Hospitals told not to carry out planned operations over Christmas
Hospitals across England have been told not to carry out planned operations over Christmas as they deal with increasing pressure on the system.
In a letter to NHS trusts, chief executive of NHS Improvement, Jim Mackey, said the focus needed to be on emergency patients at a "critical" time.
It comes amid warnings over increasing pressure as winter bites, with hospitals becoming full and A&E departments struggling to hit the target to deal with patients within four hours.
Figures out today show that 37 NHS trusts reported they had been at level three on the operational pressures scale on at least one day in the week ending December 11. This level means the "local health and social care system is experiencing major pressures".
Three trusts were at the highest level four during the week, meaning "p ressure in the local health and social care system continues to escalate leaving organisations unable to deliver comprehensive care".
This level also means there is "increased potential for patient care and safety to be compromised".
As a result of outbreaks of norovirus, there have also been more bed closures than at the same point last year. There was an average of 860 beds per day closed across the NHS, up from 211 at the same point last year.
In the new letter, Mr Mackey says trusts should "cease" most planned operations and activity over Christmas, also known as elective care, to ensure enough beds are available.
But it said NHS Improvement expects patient cancellations to be kept to a minimum.
The letter, seen by the Health Service Journal (HSJ), said: "In preparing for managing winter pressures, it is recommended that all providers 'pace' their elective work by introducing elective breaks where trusts cease most in-patient elective activity and focus on treating emergency activity and non-admitted patients."
It added: "Given the level of risk facing the system, it is clear that having sufficient bed capacity going into Christmas is critical, and we know most organisations will already have this in hand as part of local planning arrangements."
The letter says cutting bed occupancy rates to 85% - the recommended amount to keep infection rates low and create "slack" in the system in case there is an outbreak of something like flu - will better enable trusts to deal with unplanned patient care and emergencies.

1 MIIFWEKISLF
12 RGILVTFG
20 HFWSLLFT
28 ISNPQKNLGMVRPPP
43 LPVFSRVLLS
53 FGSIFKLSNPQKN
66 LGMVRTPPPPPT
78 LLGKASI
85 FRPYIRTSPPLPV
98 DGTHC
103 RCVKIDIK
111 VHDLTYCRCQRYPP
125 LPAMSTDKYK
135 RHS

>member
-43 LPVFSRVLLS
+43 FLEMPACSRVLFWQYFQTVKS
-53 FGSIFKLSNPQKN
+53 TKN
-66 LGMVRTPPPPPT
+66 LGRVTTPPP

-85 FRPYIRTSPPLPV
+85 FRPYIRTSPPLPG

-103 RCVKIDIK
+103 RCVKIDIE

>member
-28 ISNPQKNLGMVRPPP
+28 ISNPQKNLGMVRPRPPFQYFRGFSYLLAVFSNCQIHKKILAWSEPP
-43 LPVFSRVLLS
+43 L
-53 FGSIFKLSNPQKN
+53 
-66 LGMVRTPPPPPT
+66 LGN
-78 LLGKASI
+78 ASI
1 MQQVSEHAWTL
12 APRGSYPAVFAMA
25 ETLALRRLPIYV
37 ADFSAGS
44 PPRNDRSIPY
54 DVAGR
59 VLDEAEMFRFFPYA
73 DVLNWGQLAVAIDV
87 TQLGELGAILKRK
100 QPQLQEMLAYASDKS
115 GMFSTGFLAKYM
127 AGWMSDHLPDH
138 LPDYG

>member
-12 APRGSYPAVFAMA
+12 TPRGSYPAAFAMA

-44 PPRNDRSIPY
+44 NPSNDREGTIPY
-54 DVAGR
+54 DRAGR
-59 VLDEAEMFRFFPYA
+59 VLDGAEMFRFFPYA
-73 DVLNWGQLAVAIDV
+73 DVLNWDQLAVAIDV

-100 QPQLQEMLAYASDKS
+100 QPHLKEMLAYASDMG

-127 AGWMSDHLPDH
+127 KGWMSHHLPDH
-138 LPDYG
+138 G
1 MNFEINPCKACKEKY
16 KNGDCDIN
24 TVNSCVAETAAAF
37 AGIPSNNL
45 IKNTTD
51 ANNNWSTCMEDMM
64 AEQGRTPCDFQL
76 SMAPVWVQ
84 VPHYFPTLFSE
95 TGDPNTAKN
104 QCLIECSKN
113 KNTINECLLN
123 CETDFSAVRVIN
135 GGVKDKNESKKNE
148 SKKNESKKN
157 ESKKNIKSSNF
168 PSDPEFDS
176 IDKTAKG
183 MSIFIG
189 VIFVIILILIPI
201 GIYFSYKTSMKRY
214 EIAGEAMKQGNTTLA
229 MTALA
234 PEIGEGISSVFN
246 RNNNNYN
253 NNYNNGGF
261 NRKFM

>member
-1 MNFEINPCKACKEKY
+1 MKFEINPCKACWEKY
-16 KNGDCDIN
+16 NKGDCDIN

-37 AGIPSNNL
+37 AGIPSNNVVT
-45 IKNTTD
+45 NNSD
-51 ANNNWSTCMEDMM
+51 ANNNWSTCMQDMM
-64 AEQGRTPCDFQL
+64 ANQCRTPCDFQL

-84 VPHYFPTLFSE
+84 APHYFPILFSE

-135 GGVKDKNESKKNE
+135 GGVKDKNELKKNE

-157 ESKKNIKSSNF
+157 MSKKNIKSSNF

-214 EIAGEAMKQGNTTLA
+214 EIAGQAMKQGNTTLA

The rate of 85% should be managed between December 19 and January 16, the letter said . Figures out today show beds are currently running at just over 95%.
The letter said day cases should continue as normal, and planned activity should be re-started "on a phased basis".
NHS Digital figures show that in 2015/16, there were approx 7,447,172 planned operations. That is an average of 620,598 per month.
Shadow health secretary Jonathan Ashworth said: " This is yet another indication of how the NHS is struggling to the cope with the increased pressures during winter.
"The Tory failure to provide the NHS with the funding it needs means that hospitals are having to close operating theatres over Christmas just to get through the winter.
"This short-term fix is only going to store up problems and leave more and more people stuck on waiting lists. The Tories need to take urgent action now to provide the NHS with the funding it needs."
NHS Providers chief executive, Chris Hopson, told HSJ: "This guidance does go further than before - for example in specifying a target bed occupancy level as the holiday period starts - but it's in line with direction of travel over the last few years, prioritising emergency over elective work for the holiday period.
"Many trust chief executives tell us they were already planning along these lines, but this is a helpful prompt to ensure the work is completed to time and quality."
A spokesman for NHS Improvement said: "NHS providers will be doing all they can to make sure their patients are able to receive quality care during the busy Christmas period. A reduction of elective hospital activity in the run-up to Christmas is standard practice, and well-rehearsed by NHS providers.
"Many hospital trusts also routinely wind down elective activities in the run-up to the Christmas and New Year period, as patients do not wish to be in hospital over the festive period and those who are medically fit for discharge want to return home. This also frees additional capacity.
"Cancellations should be kept to an absolute minimum and, in trusts where elective work does need restricting, then the decisions should always be taken using appropriate clinical reviews to ensure patient needs are met."